We initially reported the launch of Tyler Clark’s Kickstarter for The Technician early this month. Since then, the game has raised $ 835 of its $ 1000 goal and is this close to getting fully funded. We spoke with Tyler about his project to get some more insight on this amazing one-man project.
Why did you make this game?
I made the game because I was tired of working two jobs, going to college, and not seeing any results. So I wanted to do something that was fun, interactive, & lets me show what I’ve learned so far.
Are you really making this game completely on your own?
I’m making the game alone at the moment, but I’ve had a few friends who’ve supported me immensely through this.
Would you be open to the idea of taking on help from another dev, creatives, or maybe even a game publisher?
Yes, yes, and more yes. I live in the northwestern part of Connecticut where things like technology and programming aren’t really spoken of. I initially wanted to build a small team of designers and programmers, but it’s really hard to find people who are interested in technology around here.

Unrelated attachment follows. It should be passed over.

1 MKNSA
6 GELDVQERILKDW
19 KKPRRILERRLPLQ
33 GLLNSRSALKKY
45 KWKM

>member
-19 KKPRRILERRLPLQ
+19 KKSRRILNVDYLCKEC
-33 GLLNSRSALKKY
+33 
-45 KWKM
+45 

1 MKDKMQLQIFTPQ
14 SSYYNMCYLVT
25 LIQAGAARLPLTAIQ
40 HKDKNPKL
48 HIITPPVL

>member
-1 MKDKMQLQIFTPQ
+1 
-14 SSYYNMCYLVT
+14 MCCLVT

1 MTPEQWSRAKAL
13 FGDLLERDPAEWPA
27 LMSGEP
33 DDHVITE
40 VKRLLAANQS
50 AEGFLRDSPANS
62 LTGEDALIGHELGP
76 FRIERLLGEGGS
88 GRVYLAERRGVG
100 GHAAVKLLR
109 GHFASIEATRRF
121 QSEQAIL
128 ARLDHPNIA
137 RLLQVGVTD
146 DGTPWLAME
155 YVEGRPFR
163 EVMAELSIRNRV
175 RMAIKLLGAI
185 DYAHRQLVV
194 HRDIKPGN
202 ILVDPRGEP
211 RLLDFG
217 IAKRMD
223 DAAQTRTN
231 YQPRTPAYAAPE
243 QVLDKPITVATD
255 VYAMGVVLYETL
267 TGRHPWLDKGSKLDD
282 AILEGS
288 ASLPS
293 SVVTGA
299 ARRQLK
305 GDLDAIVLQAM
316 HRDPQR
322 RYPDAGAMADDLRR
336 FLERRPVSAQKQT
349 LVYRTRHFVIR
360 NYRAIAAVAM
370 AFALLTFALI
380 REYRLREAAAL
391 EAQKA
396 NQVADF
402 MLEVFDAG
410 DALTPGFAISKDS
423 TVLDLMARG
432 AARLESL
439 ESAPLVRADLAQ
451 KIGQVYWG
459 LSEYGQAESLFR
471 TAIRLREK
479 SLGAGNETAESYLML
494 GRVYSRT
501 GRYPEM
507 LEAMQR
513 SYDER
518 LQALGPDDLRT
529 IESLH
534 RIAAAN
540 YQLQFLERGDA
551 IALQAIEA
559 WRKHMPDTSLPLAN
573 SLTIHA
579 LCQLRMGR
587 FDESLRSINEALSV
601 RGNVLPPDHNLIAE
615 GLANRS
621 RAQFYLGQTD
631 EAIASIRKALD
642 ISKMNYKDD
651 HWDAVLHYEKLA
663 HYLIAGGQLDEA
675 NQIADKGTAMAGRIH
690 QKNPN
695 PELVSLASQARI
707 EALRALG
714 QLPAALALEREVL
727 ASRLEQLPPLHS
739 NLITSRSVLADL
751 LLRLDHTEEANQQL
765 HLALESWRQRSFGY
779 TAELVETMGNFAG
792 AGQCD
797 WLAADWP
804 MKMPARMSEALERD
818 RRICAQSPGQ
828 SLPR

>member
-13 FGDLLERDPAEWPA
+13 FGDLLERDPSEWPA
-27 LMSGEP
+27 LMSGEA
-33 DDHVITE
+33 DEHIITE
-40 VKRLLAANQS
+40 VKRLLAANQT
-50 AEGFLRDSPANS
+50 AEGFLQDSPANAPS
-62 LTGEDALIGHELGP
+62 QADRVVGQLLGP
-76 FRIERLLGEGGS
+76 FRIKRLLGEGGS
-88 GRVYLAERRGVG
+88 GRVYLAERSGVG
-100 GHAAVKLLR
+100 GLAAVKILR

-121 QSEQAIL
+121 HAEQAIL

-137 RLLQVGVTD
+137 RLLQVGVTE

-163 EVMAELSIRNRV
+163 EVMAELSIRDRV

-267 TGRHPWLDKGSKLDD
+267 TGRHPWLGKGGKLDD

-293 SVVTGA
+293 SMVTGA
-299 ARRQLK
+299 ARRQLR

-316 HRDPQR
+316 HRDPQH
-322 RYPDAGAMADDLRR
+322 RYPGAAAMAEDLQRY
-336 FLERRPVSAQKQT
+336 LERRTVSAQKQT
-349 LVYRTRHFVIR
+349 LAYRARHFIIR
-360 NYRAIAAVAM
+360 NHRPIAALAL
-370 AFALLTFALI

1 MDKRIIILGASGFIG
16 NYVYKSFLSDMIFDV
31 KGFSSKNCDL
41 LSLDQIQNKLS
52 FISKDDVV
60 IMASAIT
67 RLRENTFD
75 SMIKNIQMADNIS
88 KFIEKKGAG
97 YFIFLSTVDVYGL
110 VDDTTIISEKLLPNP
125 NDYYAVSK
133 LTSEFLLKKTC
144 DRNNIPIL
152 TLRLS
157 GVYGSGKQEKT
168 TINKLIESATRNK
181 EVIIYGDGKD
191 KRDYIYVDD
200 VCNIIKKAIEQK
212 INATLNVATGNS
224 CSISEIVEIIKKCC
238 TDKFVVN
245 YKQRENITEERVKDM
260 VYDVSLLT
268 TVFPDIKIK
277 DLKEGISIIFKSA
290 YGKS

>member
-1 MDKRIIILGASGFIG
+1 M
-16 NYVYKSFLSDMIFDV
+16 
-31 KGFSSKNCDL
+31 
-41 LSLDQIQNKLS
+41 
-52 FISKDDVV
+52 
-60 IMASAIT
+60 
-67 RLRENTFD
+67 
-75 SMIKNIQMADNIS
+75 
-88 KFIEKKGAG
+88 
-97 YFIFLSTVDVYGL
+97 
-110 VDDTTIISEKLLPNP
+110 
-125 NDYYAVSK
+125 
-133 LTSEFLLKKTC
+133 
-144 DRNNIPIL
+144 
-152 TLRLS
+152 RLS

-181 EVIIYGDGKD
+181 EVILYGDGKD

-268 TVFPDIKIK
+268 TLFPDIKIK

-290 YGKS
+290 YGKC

How would you pitch this game to a younger player, who didn’t grow up in the 16-bit era this game derives inspiration from?
I see that you snuck in a real life drug into the game demo (methylpenidate, commonly known by the brand Ritalin). Are you planning to sneak in a lot of references to medicine, chemicals, and other adult stuff in the full game as well? Is this simply meant to give the game a sense of verisimilitude, or is there a deeper motivation behind it?
Realism is extremely important in the game. I want the player to become immersed in the game because of how connectable it is to the real world and how little they have to learn about this new setting. Putting things like Ritalin into the demo was something I added to express that the smallest details are what make the story, and the game.